news:%2****************@TK2MSFTNGP14.phx.gbl...
"RSH" <wa*************@yahoo.com> a écrit dans le message de news:
e5**************@TK2MSFTNGP15.phx.gbl...

| I am looking at trying to set up a simple Employee Class but I am having
| trouble conceptualizing what this class should look like. I was hoping
| someone might be able to simply outline what I envision my class to look
| like:
|
| Basically I am envisioning a Class called Employee:
|
| I imagine it would have many properties(?) such as:
| EmployeeID
| LastName
| FirstName
| Address
| City
| State
| ZipCode
| etc.

You can start by having a simple class that is mainly just data; there
would
be very few methods for an entity like an Employee :

public class Employee
{
private int id;
private string lastName;
...

public int ID
{
get { return id; }
set { id = value; }
}

public string LastName
{
get { return lasName; }
set { lastName = value; }
}

...
}

| For example does each property
| of an employee (or field) have to be set like (that would be a lot of
code
| for a typical Employee table!):

This is the correct way to declare a class. You should not be trying to
write classes that wrap tables; rather you should design classes first and
then design tables to support storing instances of those classes. Classes
are not meant to be just wrappers for database tables, they can also have
behaviour; in this case though there is very little code to associate with
an Employee.

| I imagine I would have AddNew(), Update(), Delete() methods.

These methods are not part of an Employee class, they actually belong in
more than one other class.

e.g.

If you are using C# 2.0 then you would use a generic list like :

List<Employee> employees = new List<Employee>();

But if you are using .NET 1.0 then you need to declare your own typesafe
list classes.

public class EmployeeList
{
private ArrayList employees = new ArrayList();

public Employee AddNew()
{
Employee newItem = new Employee();
employees.Add(newItem);
return newItem;
}

public void Delete(Employee item)
{
employees.Remove(item);
}

...
}

public class DataLayer
{
public void Update(object item)
{
// handle data updating into database
}
}

| Is this a good place to utilize a class? If so what would the basic
| infrastructure look like for the class?

Classes represent business or other concepts, you can't design any
software
in C# without using classes. To demonstrate the mixture of properties and
methods in a class, look at this example of a Sales Order :

public class Product
{
...
public string Code {...}
public string Description {...}
public float UnitPrice {...}
}

public class OrderLine
{
private int quantity;
private Product product;

public int Quantity {...}
public Product Product {...}
public float Total
{
get { return product.UnitPrice * quantity; }
}
}

So you get code that works on data to give you claculated totals or other
behaviour as well as just data. Think about the DataLayer class where most
of the class will be methods that talk to a database and there would be
very
few private fields holding data in memory.

| Sorry for the basic question.

We all had to start somewhere :-)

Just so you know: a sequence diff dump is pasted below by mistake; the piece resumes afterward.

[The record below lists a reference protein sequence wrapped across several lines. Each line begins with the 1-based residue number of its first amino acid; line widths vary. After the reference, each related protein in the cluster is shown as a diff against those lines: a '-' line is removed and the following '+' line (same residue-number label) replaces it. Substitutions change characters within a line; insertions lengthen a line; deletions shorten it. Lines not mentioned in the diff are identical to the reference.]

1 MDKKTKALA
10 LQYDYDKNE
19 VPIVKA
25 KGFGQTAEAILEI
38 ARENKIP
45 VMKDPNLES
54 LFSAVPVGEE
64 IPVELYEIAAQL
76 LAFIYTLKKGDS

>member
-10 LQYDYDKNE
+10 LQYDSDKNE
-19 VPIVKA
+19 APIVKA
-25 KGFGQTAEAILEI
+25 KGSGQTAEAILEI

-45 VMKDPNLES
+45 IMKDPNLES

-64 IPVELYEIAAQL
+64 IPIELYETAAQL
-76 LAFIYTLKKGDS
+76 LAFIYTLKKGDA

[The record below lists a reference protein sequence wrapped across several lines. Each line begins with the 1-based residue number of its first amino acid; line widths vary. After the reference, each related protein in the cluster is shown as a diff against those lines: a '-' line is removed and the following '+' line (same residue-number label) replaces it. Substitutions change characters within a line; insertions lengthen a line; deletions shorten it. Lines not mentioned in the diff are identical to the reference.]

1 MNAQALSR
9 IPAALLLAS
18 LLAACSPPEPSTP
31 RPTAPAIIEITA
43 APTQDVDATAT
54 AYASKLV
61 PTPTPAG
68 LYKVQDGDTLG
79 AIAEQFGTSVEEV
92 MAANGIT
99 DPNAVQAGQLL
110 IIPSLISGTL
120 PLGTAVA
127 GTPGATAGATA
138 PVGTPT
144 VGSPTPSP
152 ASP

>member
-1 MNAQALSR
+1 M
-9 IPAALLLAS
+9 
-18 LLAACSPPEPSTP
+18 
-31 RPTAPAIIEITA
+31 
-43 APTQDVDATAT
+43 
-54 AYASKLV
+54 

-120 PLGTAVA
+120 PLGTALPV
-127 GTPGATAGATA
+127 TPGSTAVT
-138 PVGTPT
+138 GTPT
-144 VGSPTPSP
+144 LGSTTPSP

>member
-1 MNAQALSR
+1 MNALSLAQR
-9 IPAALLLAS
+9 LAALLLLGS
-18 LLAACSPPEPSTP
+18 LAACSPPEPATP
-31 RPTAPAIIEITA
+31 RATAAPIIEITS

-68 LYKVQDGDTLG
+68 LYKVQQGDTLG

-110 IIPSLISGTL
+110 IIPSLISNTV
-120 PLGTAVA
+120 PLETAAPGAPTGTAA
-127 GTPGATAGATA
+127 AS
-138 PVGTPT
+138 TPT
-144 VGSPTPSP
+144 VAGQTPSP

Joanna

--
Joanna Carter [TeamB]
Consultant Software Engineer

Dec 13 '05 #12

P: n/a
RSH
C# 2

I think my problem is that my mindset is wrong about how and when to use an
object and how to conceptualize it's layout...like you mentioned
yesterday...I was simply making a database wrapper instead of considering
the application logic. I think that is always a danger when trying to learn
something new.

RSH

"Joanna Carter [TeamB]" <jo****@not.for.spam> wrote in message
news:u4*************@tk2msftngp13.phx.gbl...
"RSH" <wa*************@yahoo.com> a écrit dans le message de news:
%2***************@TK2MSFTNGP14.phx.gbl...

| For fear of sounding even more basic...you mention the data Layer
Class...
| would this be in the same physical C# class file? or would this be
another
| set of file(s)?

Unless there is a very tight interdependence, all classes tend to be
written
in their own code files.

Just to make advice easier, are you using C# 1 or 2 ?

Joanna

--
Joanna Carter [TeamB]
Consultant Software Engineer

Dec 13 '05 #13

P: n/a
IMO WROX, "C# Class Design Handbook" is a good resource.
<%= Clinton Gallagher
METROmilwaukee (sm) "A Regional Information Service"
NET csgallagher AT metromilwaukee.com
URL http://metromilwaukee.com/
URL http://clintongallagher.metromilwaukee.com/
"RSH" <wa*************@yahoo.com> wrote in message
news:e5**************@TK2MSFTNGP15.phx.gbl...

I am really trying to grasp the concept of OOP as it applies to C#.

I am looking at trying to set up a simple Employee Class but I am having
trouble conceptualizing what this class should look like. I was hoping
someone might be able to simply outline what I envision my class to look
like:

Basically I am envisioning a Class called Employee:

I imagine it would have many properties(?) such as:
EmployeeID
LastName
FirstName
Address
City
State
ZipCode
etc.

I imagine I would have AddNew(), Update(), Delete() methods.

Is this a good place to utilize a class? If so what would the basic
infrastructure look like for the class?

I have been through several tutorials but they are very basic and use
things like Dogs and firehydrants as object examples which don't translate
well into business object uses.

Sorry for the basic question.

I greatly appreciate any responses.
RSH


Dec 13 '05 #14

P: n/a
<snip />